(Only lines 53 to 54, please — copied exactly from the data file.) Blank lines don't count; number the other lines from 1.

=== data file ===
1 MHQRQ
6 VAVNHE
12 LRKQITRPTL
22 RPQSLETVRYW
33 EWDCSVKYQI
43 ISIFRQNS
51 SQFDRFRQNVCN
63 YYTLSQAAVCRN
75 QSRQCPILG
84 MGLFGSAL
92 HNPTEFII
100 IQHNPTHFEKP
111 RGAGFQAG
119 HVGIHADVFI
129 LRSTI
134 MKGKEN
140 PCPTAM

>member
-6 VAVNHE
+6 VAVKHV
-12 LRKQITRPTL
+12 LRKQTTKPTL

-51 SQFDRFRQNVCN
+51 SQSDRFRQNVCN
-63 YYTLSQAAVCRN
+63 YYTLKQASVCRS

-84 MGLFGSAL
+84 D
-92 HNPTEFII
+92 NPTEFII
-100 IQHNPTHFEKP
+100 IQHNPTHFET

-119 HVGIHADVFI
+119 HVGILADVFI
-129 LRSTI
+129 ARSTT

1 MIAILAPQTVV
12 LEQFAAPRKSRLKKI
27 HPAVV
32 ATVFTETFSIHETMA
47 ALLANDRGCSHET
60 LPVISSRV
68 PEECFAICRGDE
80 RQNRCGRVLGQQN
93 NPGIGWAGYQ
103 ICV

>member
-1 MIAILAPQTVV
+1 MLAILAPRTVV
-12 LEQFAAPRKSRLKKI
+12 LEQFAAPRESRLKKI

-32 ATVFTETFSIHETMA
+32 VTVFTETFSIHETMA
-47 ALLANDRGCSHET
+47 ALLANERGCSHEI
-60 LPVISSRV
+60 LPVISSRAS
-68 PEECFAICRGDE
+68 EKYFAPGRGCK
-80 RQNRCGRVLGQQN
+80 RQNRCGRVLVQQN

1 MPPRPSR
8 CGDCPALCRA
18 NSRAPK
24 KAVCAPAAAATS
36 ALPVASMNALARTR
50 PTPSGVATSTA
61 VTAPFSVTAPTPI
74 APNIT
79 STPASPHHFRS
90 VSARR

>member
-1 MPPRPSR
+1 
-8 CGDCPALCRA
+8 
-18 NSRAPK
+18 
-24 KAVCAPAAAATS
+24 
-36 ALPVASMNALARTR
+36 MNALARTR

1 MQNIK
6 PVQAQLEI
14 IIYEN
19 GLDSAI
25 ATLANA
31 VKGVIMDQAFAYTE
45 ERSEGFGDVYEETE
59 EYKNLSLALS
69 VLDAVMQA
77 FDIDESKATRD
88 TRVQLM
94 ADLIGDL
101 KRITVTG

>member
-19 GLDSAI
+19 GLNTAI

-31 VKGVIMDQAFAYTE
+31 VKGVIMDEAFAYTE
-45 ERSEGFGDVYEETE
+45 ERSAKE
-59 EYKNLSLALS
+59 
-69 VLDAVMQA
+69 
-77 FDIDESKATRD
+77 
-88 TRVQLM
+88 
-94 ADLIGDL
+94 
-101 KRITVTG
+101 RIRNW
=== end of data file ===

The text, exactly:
+32 VTVFTETFSIHETMA
-47 ALLANDRGCSHET